To paraphrase Douglas Adams

Published on Thursday June 14th, 2012

I love due dates. I like the casual whistling they make as they saunter by.

I thought maybe you were the punctual sort, baby. But you didn’t come on Tuesday. Then I thought maybe you wanted to share a birthday with Granny (happy birthday, Mom!). But unless we both bust a move in the next two hours and forty-five minutes, that’s not happening. So just in case you actually are waiting for this:

Seriously, kiddo. The weather’s fine out here. But you are going to live in the Pacific Northwest, so you might want to think hard about letting too many more days like today pass you by.

I’ll say this in your favor: you appear to be the considerate sort, having waited for Mama to get (mostly) over a cold and Daddy’s back to feel better before putting us all through labor. Maybe you know exactly what you’re doing in there. I trust you.

Letters to Little Dipper, 1

Published on Thursday May 3rd, 2012

Hi, baby.

I’m looking at the calendar and finding the number of weeks until you’re due to join us out in the world is alarmingly small. So small that your big sister can count that high without skipping any numbers. You do seem to have made yourself quite at home in there, rearranging the furniture however it suits you, staying up late, eating whatever you want. So maybe you’ll be in no hurry to move out and I’ll be carrying you around a whole month longer than I carried Ada. But it’s definitely time to start getting some things ready for you.

I’ll be honest. Some of the things that are going to be for you were supposed to be for your sister. These booties, for instance.

All I had to do to finish them for your use was to weave the ribbons around the ankles. Ada wasn’t born sporting much in the way of heels, so it was nearly impossible to keep footwear of any kind on her unless you could really cinch it tight around her scrawny little legs. And somehow I never took the necessary ten minutes to scare up a couple of lengths of ribbon and solve that problem with these booties before she grew out of them. (And your sister has tiny feet to this day, so it’s not as though I didn’t have a window of months and months.)

The quilt, though? That’s new. Especially for you. If I can muster the courage, ingenuity, and attention to figure out how to attach and use the walking foot for the sewing machine so I can quilt it before you’re born. (Because after that I’ll still need to hand-stitch the binding, and if we compare the size of that task to the job of putting the ribbons on the booties… I think you can see where I’m going with this.)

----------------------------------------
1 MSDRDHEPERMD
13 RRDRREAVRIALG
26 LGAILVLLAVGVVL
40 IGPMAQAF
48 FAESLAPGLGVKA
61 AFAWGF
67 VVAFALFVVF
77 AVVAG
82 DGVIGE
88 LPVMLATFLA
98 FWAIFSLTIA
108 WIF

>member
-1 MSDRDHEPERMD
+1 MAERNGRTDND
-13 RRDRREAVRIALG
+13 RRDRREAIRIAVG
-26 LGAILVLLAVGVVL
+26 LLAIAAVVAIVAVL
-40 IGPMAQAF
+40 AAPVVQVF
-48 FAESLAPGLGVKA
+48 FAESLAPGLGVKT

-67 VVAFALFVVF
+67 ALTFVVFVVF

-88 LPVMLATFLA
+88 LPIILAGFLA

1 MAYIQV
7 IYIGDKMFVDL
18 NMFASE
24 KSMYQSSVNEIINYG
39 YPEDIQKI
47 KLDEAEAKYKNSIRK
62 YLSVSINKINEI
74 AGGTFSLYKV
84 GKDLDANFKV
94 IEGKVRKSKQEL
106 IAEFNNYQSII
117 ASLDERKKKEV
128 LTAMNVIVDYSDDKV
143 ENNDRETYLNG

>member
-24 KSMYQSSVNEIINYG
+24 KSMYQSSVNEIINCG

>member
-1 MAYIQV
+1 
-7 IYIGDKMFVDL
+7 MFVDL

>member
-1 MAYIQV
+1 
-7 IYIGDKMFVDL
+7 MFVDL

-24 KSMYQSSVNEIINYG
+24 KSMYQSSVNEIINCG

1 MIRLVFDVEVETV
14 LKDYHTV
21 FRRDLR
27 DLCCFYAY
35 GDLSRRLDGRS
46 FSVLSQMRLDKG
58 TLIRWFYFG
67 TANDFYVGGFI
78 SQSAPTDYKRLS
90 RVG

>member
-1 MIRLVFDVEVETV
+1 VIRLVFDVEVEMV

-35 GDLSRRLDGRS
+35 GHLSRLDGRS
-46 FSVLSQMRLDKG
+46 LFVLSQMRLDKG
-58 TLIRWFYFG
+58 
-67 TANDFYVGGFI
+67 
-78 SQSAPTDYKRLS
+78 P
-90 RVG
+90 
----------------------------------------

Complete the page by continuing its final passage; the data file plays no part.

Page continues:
By the way, I hope you like green and purple and red. I seem to have stumbled into a bit of a color scheme here.


Published on Tuesday June 24th, 2008

Thank you, each and every one of you, for your comforting words about Selkie. It’s so hard to believe she’s gone when I’m still vacuuming her fur out from under the table. My parents brought her down for a visit just a week ago when they came to collect another truckload of my grandmother’s furniture from my garage. I’m glad I got to see her so recently, to give her love and pats and praise.

During the effort to move the furniture, my father spent hours breaking down the excess packaging, and the wind blew some heavy cardboard over to squash the tender young lupines I planted in the patch of soil by the garage. I put them out in homage to a favorite book from my childhood, Barbara Cooney’s Miss Rumphius. (I loved saying Rumphius. What a name. Someday I’m going to design a comfy cardigan and call it after that character. I just had the thought that if the book were coming to print today, surely the marketing department would insist on a different title – The Lupine Lady, perhaps. Miss Rumphius isn’t a very enticing and obvious sell to grown-ups.) Anyway, the foliage on one side was all busted, but the main stalk seemed to be bent rather than broken, so we propped it up with a sturdy stick and hoped for the best. Here’s the same plant, ten days later:

Isn’t it marvelous how things grow back?

In an effort to jolly myself out of the glummery of the past week, I finished cutting my Leafy Snowball fabric and laid it all out.

Never mind the little seafoam-green squares; they’re not staying. I’ll find either a more olive-ish green or a grey-blue of similar value. But here’s the thing: I have LOTS of squares left over. I could make this quilt twice as big, and I just might. I’ll need more of the border fabric, which I think I can get; the calico for the back I think is all gone at the store, but I might be able to hunt it down somewhere else. Or I could just have the back be half something else. Here’s a medium-large cat for scale:

I is teh most helpfulest kitteh.

You’ll be glad to know I didn’t think about the layout for this quilt for more than the three minutes it took me to crawl around setting down squares willy-nilly. I wish it had more large-print fabrics, but I’m not going to worry about it too much. It seems I’m helpless before an array of beautiful calicoes, so that’s what’s here.

Oh, and lest you should think I’ve stopped knitting entirely: